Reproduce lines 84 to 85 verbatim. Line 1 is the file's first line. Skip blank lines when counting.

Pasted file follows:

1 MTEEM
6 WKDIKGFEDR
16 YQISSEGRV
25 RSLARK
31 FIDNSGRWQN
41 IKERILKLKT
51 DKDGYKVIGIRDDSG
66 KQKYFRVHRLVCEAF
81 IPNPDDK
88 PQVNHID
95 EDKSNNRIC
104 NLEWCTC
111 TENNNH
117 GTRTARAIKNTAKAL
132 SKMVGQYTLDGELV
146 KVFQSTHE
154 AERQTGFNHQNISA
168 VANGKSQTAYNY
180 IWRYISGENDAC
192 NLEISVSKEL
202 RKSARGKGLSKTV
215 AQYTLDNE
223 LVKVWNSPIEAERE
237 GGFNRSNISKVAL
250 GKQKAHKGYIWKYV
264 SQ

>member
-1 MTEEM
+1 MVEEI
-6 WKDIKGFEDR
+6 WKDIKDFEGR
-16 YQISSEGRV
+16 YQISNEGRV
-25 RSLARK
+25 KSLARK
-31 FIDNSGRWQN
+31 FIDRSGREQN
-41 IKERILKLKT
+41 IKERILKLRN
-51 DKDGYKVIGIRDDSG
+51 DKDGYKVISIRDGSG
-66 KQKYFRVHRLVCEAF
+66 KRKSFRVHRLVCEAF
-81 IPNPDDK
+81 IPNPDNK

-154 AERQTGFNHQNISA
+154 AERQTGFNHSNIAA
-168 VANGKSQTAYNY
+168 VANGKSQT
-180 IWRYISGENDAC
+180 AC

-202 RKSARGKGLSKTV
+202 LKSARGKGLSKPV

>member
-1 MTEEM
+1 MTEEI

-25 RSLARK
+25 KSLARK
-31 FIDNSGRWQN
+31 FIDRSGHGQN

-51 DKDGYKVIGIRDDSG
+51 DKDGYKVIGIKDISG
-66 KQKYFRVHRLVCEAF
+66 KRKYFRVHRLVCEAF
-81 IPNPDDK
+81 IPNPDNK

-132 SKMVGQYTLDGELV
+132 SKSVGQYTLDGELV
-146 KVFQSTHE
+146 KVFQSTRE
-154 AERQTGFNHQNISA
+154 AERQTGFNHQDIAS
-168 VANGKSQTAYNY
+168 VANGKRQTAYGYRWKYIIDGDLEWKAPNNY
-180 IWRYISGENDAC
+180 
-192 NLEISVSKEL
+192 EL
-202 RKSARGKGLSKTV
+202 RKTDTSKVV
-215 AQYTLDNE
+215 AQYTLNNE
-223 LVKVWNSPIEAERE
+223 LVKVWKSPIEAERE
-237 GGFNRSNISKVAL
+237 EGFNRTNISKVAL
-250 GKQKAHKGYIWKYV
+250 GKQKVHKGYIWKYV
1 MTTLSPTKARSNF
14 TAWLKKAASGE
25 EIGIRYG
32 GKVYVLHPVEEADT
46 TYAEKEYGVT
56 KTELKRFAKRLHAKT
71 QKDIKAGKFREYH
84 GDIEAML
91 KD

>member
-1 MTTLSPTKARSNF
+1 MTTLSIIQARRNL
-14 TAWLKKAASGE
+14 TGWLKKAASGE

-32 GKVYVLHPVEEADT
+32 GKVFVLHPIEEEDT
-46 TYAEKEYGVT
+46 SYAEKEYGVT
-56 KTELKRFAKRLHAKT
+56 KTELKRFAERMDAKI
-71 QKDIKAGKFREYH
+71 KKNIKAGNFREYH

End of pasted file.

+223 LVKVWKSPIEAERE
-237 GGFNRSNISKVAL